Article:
A temperature warmup caused the ice to break up which was followed by a decent amount of warmer winds. The two cousins heard popping and cracking sounds coming from all over the Racetrack Playa surface”, and Dr. Norris said to his cousin, “This is it!'”

While the Norris cousins were in another part of the Racetrack Playa, their experiment’s equipment recorded rocks moving at another location when large ice sheets a few millimeters thick floating started to break up during a sunny period and then, with the help of a little wind, began moving the rocks. Thereafter their equipment captured time-lapse video footage of rocks moving with the help of the huge sheets of ice pushing them by the winds. Their video observations contradicted earlier hypotheses. The floating ice panels were then recorded pushing rocks at a speed of up to 5 m/min (0.3 km/h). Some of these events lasted up to 16 minutes.



The largest rock movement the Norris researchers recorded and documented was on December 20, 2013

This event involved more than 60 rocks. Some of those rocks moved up to 224 m between December 2013 and January 2014 in multiple movement events.

Thus the rocks moving are attributed to the scientific phenomena known as a “Seiche event”. A Seiche event is when consistent winds push a body of water, or ice, in one direction for a prolonged period of time. The parting of the Red Sea by Moses has been scientifically explained as a Seiche event. Roman chariot wheels have been found in one shallow area of the Red Sea proving this Biblical event really did happen.

A very good video of a Seiche event is shown in this video captured on the shore of Lake Superior.

Some that see this may try to mistakenly dismiss this as a low tide/high tide event but the Great Lakes do not have tides, as such.

In 2014 the cousins published their scientific paper along with 3 other men of science of their experiment; “Sliding Rocks on Racetrack Playa, Death Valley National Park: First Observation of Rocks in Motion”, Richard D. Norris, James M. Norris, Ralph D. Lorenz, Jib Ray, Brian Jackson.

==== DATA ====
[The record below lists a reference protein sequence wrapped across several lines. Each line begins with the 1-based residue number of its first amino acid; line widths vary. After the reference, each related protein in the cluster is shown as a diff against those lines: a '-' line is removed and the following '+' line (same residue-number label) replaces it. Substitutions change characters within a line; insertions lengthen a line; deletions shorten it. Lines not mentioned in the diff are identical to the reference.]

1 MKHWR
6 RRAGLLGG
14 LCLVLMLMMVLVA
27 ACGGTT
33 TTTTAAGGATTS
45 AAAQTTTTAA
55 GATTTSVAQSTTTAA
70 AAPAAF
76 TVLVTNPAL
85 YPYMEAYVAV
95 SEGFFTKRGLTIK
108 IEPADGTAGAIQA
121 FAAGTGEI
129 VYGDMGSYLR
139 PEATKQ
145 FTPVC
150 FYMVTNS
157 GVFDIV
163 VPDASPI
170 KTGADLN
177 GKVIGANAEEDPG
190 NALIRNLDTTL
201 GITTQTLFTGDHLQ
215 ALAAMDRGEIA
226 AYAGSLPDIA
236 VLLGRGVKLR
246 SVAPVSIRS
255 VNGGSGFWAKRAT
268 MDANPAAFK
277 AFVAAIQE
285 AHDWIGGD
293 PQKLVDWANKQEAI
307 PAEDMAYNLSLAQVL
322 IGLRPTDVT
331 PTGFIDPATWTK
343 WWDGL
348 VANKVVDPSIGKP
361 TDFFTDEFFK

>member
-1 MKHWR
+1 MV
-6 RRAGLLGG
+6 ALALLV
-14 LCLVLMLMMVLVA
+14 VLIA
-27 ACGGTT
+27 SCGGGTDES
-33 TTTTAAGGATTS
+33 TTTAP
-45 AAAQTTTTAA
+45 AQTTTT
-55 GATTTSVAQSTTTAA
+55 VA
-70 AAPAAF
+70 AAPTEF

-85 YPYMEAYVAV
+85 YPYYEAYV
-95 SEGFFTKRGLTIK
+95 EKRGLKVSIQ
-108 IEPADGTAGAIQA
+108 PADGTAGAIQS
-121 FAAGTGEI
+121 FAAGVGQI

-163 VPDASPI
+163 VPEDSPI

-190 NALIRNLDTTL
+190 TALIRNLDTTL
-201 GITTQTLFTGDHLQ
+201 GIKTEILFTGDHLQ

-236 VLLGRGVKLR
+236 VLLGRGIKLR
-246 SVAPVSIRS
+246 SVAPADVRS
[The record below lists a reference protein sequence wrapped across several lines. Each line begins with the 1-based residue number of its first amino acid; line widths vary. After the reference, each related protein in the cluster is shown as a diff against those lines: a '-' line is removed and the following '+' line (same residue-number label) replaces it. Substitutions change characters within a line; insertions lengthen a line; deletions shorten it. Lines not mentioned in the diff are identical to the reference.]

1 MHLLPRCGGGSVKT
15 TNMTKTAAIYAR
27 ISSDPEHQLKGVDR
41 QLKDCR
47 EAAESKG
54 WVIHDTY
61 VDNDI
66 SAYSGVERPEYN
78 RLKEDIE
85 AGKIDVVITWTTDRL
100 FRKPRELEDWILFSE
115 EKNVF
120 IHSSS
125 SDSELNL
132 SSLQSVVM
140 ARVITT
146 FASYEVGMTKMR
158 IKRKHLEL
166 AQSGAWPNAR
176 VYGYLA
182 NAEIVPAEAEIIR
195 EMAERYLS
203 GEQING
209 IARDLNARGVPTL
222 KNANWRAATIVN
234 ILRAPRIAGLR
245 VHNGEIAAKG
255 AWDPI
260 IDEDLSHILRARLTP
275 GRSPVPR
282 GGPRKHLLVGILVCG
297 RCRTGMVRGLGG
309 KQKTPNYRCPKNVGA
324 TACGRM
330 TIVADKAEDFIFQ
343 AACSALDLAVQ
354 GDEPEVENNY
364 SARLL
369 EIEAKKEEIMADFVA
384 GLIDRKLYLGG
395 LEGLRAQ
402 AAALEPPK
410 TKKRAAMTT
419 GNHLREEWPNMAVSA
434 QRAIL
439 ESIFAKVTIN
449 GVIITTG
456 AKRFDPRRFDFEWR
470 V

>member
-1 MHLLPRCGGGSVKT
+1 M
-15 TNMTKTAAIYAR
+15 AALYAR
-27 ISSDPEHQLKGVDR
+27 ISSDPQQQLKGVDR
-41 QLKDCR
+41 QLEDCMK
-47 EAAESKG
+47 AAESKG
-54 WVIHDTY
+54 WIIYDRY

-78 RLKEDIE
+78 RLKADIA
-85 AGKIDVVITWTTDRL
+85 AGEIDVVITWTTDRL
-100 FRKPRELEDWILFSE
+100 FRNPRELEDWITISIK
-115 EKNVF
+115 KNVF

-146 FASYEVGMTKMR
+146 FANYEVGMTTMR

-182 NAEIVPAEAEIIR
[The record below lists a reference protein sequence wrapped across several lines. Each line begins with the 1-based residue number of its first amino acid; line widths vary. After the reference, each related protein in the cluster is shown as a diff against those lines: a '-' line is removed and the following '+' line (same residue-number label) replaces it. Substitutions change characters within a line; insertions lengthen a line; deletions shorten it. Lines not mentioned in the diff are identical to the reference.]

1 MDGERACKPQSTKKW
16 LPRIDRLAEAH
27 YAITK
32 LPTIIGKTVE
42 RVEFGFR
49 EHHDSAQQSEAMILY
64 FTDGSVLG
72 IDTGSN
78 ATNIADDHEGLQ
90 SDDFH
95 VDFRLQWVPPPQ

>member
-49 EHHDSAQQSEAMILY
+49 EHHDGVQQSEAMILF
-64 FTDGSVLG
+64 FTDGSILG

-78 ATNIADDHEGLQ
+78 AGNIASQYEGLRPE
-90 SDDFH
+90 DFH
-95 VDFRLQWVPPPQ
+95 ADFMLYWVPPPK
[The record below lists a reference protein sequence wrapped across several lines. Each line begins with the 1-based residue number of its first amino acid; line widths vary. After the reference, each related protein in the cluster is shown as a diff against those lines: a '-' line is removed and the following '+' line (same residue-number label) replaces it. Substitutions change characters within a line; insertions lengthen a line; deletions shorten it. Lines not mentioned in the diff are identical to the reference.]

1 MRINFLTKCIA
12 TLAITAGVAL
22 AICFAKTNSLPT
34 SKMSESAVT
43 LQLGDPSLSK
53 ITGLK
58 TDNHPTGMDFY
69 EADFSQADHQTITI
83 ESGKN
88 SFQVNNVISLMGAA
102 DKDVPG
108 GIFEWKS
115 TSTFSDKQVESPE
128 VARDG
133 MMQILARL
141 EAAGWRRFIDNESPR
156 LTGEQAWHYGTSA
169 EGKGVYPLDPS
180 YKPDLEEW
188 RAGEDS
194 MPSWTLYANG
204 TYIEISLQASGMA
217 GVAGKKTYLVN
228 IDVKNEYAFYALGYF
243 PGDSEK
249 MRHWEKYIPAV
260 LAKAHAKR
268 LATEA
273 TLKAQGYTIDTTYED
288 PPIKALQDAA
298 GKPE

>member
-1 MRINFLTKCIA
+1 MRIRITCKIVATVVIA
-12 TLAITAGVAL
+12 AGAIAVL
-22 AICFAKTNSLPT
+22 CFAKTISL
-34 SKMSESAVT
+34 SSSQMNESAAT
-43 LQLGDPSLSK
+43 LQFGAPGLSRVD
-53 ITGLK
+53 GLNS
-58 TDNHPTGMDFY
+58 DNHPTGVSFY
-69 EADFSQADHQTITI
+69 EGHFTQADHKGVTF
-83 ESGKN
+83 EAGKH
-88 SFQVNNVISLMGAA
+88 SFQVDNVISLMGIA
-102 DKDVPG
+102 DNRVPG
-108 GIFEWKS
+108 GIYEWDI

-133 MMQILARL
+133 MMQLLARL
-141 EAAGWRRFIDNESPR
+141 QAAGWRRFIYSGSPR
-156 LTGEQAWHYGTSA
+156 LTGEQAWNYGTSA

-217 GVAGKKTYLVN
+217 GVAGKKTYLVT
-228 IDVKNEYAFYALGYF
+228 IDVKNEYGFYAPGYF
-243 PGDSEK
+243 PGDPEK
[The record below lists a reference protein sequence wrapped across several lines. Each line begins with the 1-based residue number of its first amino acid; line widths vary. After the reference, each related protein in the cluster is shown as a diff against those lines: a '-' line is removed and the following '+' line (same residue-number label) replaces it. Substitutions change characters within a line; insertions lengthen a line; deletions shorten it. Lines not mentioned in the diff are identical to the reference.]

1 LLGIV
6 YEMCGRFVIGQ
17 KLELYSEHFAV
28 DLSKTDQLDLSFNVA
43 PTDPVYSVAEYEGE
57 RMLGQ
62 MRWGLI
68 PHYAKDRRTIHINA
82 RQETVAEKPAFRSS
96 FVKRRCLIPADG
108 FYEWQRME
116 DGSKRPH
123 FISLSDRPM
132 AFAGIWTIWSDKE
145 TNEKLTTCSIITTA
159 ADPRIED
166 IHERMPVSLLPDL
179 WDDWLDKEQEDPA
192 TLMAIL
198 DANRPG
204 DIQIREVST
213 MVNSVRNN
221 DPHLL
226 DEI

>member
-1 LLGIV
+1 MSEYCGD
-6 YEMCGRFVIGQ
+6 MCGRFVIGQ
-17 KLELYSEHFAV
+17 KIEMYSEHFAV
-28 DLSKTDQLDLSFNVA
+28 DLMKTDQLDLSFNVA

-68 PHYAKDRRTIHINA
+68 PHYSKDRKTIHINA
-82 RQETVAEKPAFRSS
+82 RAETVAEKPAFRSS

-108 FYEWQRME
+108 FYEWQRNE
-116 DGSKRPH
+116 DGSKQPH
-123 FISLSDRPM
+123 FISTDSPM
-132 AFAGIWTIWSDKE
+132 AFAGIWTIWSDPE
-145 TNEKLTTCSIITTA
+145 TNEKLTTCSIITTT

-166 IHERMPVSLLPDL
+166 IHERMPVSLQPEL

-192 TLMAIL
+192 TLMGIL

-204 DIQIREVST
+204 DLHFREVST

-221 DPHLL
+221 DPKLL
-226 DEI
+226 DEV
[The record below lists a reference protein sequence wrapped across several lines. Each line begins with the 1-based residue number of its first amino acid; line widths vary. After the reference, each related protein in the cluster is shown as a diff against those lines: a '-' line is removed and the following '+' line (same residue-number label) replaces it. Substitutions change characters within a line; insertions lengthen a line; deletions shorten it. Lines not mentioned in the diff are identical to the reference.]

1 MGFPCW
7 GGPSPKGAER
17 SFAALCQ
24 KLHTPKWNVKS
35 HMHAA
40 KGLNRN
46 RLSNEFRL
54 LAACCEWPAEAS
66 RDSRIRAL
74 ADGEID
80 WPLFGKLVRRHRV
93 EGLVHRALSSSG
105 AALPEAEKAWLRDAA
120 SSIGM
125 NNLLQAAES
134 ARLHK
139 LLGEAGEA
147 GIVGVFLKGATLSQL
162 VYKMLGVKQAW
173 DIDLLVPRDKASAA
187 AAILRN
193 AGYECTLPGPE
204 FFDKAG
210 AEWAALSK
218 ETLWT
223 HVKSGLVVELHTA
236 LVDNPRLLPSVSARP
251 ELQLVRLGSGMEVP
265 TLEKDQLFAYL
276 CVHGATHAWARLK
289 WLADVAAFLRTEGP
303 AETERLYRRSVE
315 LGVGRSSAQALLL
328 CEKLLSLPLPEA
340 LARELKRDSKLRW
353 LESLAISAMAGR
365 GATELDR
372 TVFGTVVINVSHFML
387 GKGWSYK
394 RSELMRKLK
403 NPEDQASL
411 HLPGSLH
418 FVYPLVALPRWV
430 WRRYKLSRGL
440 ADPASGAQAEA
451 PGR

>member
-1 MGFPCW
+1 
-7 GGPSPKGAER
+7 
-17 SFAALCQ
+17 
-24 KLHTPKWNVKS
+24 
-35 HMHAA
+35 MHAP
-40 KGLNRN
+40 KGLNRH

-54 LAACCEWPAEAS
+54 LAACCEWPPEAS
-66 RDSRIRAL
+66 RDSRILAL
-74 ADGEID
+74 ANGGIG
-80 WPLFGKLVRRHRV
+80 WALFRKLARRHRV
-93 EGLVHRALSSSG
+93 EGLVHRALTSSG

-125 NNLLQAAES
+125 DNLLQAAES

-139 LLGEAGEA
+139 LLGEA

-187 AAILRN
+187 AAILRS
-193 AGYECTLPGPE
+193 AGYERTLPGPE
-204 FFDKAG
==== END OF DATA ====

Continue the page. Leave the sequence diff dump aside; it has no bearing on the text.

Trails of moving rocks/stones have been observed and studied in various other locations around the world.

Some National Park Rangers and law enforcement personnel would rather people visit them as they are less remote than the Racetrack Playa in Death Valley National Park, California. One offered in America is the Little Bonnie Claire Playa, in Nevada. It is easily accessible to observe the tracks of sliding rocks/stones just east of Scotty’s Castle between the park boundary and Highway 95. The south shore of this playa runs along the north side of Highway 72. The Little Bonnie Claire Playa falls under the Bureau of Land Management rather than the National Park Service.

For those who insist on following in the steps of Physics Girl and the Norris cousins, Death Valley National Park Service warns people that the Racetrack Playa is located in a remote area of the park. Road conditions are treacherous requiring high ground clearance vehicles with heavy-duty tires. They say you should not attempt a trip to the Racetrack Playa without plenty of fuel and water. There is no cell phone service in that area.

It is a good idea to let local law enforcement you are going there before you leave and tell them when you expect to return. They warn you should be prepared for the possibility of spending the night in your vehicle if it becomes disabled and the weather can be very hot (up to 135 degrees) and very cold (below freezing) depending on the time of year.

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Read more from Mark Schwendau.

About the author:

Mark Schwendau is a conservative Christian patriot and retired technology professor (CAD-CAM and web development). He prides himself on his critical thinking ability  Schwendau has had a long sideline of newspaper editorial writing. He used the byline, “bringing little known facts to people who want to see the truth. Mark is on alternative free speech social media platforms after lifetime bans from Facebook and Twitter. And shadow bans from Instagram and Fox News commenting.

His website is www.IDrawIWrite.Tech

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Mark Schwendau

Mark Schwendau is a Christian conservative patriot and retired technology professor (CAD-CAM and web development) who prides himself on his critical thinking ability. Schwendau has had a long sideline of newspaper editorial writing where he used the byline, “- bringing little known facts to people who simply want to know the truth.” Mark is on alternative free speech social media platforms after lifetime bans from Facebook and Twitter and shadow bans from Instagram and Fox News commenting. His website is www.IDrawIWrite.Tech